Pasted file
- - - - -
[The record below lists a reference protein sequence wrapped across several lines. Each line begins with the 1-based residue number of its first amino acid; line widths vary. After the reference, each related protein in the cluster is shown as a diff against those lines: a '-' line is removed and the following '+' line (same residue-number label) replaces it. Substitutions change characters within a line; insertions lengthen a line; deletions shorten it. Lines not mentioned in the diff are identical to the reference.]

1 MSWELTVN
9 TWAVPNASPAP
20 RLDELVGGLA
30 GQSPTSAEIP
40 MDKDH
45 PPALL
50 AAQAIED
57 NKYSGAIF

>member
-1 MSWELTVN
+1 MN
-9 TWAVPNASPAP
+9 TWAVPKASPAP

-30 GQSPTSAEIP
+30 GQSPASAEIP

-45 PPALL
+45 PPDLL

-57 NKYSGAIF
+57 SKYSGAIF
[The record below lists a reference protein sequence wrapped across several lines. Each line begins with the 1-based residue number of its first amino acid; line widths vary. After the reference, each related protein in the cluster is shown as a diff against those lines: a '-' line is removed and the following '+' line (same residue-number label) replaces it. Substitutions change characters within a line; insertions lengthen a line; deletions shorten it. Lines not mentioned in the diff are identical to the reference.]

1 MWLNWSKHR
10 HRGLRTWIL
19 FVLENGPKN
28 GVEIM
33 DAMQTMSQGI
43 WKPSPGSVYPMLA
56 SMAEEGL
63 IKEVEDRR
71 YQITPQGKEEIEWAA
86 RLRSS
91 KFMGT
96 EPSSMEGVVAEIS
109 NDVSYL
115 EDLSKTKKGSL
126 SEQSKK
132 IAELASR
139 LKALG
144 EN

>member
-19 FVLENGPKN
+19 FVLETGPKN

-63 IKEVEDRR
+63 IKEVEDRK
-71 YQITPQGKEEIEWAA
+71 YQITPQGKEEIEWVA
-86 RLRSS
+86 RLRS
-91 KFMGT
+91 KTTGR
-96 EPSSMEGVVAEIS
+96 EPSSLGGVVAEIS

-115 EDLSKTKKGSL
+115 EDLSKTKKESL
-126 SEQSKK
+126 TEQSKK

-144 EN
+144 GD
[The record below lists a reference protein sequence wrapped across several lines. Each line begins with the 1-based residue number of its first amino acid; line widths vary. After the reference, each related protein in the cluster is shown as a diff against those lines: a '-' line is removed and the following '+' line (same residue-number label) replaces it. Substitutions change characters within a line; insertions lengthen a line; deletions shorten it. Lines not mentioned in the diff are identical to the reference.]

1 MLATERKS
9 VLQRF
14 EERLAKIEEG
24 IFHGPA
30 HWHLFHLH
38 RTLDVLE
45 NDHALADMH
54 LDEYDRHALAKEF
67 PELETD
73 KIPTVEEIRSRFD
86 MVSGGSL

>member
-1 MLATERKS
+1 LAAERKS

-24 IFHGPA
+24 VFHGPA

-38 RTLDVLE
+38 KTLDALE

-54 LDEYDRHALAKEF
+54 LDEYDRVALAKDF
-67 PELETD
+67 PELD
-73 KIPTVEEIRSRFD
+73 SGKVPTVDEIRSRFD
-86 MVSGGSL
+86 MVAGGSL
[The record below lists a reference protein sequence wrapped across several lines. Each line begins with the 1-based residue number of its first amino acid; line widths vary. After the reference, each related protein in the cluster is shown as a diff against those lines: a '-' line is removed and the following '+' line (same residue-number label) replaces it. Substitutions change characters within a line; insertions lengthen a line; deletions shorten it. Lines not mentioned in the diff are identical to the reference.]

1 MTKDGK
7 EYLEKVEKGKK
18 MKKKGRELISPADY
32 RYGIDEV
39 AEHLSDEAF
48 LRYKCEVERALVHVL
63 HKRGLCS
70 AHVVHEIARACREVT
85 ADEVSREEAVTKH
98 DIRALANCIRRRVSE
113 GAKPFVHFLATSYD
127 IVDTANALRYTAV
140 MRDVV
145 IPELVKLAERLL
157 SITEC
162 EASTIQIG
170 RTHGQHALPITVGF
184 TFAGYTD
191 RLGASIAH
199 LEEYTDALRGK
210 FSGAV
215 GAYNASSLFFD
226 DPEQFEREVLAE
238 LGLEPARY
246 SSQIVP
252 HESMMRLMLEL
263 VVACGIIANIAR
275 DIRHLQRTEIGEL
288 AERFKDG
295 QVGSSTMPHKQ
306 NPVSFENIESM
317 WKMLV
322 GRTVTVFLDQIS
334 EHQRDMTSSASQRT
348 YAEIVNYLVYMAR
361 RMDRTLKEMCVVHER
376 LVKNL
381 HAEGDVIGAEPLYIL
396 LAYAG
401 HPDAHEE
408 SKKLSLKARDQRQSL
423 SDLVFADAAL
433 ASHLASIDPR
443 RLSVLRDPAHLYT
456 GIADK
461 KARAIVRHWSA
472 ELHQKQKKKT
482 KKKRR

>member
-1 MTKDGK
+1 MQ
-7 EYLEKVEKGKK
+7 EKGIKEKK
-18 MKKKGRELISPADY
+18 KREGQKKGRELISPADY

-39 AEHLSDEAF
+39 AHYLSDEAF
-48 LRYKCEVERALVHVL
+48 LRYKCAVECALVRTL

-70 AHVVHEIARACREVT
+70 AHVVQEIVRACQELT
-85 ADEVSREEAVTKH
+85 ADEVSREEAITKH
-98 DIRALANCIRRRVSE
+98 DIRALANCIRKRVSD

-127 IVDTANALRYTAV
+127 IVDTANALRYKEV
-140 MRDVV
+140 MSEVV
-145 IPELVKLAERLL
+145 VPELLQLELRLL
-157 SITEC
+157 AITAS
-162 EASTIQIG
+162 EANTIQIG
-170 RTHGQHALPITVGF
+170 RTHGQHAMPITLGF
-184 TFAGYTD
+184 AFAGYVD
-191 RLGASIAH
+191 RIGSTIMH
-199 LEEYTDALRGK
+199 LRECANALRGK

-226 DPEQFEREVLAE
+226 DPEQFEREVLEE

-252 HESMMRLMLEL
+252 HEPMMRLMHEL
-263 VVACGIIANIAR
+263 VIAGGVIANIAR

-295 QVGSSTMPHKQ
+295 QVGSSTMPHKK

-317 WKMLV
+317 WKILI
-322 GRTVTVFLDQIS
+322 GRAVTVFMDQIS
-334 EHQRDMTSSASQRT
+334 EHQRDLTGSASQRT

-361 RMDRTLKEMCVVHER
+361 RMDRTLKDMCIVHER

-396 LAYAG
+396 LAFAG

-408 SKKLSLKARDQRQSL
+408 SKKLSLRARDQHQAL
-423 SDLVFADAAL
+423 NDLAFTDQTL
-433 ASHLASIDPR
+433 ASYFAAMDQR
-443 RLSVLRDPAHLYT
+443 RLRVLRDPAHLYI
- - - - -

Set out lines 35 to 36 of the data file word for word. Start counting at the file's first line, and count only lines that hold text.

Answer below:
115 EDLSKTKKGSL
126 SEQSKK